What McCrory doesn’t tell you here is — yes, although statewide law bans discrimination based on a disability, you can’t — thanks to the new law — sue in state courts if someone discriminates against you (like, say, your boss). And it is not just disability. It is religion, color, national origin, biological sex and sometimes age.
So you have to go to federal court, which sometimes is impossible, or take longer, and is definitely more expensive. So basically, North Carolina still bans discrimination; it just won’t do anything to protect you from it.
9. Why did North Carolina pass this law in the first place?
Answer: The bill was passed after the Charlotte City Council voted to impose a regulation requiring businesses to allow a man into a women’s restroom, shower, or locker room if they choose. This ordinance would have eliminated the basic expectations of privacy people have when using the rest room by allowing people to use the restroom of their choice. This new local regulation brought up serious privacy concerns by parents, businesses and others across the state, as well as safety concerns that this new local rule could be used by people who would take advantage of this to do harm to others.
Boy, this is insulting. The Charlotte City Council most certainly did NOT vote to allow a MAN into a women’s restroom, etc. The ordinance was meant to allow a WOMAN into a women’s restroom. That’s why this HB2 is so offensive. It assumes, rather stupidly and contrary to both reality and common sense, that a person’s actual gender is what is on the birth certificate. And that a trans person will act in accordance with what some doctor said X number of years ago.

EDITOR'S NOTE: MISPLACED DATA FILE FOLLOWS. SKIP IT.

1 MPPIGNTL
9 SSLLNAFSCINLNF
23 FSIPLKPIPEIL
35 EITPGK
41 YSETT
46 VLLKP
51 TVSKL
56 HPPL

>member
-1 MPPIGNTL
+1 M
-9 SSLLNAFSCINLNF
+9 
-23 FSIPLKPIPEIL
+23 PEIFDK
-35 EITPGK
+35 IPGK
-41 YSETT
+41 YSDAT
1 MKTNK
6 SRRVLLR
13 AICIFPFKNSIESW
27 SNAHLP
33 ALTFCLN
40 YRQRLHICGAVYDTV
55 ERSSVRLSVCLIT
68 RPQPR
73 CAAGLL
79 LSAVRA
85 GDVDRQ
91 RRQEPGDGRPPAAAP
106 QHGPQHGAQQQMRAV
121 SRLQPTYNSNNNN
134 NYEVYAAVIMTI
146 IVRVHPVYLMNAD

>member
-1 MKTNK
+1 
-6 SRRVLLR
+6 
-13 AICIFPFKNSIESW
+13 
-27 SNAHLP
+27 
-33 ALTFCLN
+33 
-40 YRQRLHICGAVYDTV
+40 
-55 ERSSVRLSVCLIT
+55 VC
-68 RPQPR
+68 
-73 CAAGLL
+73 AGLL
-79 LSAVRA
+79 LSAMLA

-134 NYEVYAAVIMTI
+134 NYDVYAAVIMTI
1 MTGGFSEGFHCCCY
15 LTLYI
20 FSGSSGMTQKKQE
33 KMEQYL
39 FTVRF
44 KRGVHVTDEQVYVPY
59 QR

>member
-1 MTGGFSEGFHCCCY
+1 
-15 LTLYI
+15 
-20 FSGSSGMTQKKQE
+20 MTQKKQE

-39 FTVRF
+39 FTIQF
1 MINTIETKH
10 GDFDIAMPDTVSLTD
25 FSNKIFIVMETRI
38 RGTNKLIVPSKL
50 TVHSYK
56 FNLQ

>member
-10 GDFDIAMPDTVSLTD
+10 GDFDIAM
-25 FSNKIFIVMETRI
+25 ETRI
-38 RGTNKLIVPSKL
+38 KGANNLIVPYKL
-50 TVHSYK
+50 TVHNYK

And then it assumes, in a nonsensical way, that others in the restroom would have their “expectations of privacy” invaded by the woman in the women’s restroom. Is there any evidence for this? Of course not. In fact, most transgender men use the men’s restroom and nobody is none the wiser. And same with transgender women. So whose privacy gets “invaded”? Name them, Gov. McCrory. I want to meet them.
11. Will this bill threaten federal funding for public schools under Title IX?
Answer: No, according to a federal court which has looked at a similar issue.
It would be nice if he cited his work. Because I wonder if the “similar issue” is in fact “similar” Or how old the case is. Because on April 29, 2014, the United States Department of Education (DOE) specifically states “Title IX’s sex discrimination prohibition extends to claims of discrimination based on gender identity or failure to conform to stereotypical notions of masculinity or femininity.”
And in fact, when public schools have tried to get away with what NC us tryng to do, THEY LOSE.
13. Will this bill affect North Carolina’s ability to create or recruit jobs?
Answer: This bill does not affect companies in North Carolina. North Carolina was one of the top states to do business in the country before this law was passed, and preventing Charlotte’s bathroom ordinance from going into effect on April 1 won’t change that.
Well, true. Nothing in the language of the bill specifically hurts jobs. But given the response from business leaders all over the country, clearly it will have an impact on companies coming here, which effects job creation.
And the rest of it is bullshit. Kind of like… well, nothing has happened to North Carolina YET as a result of HB2. Ooookay.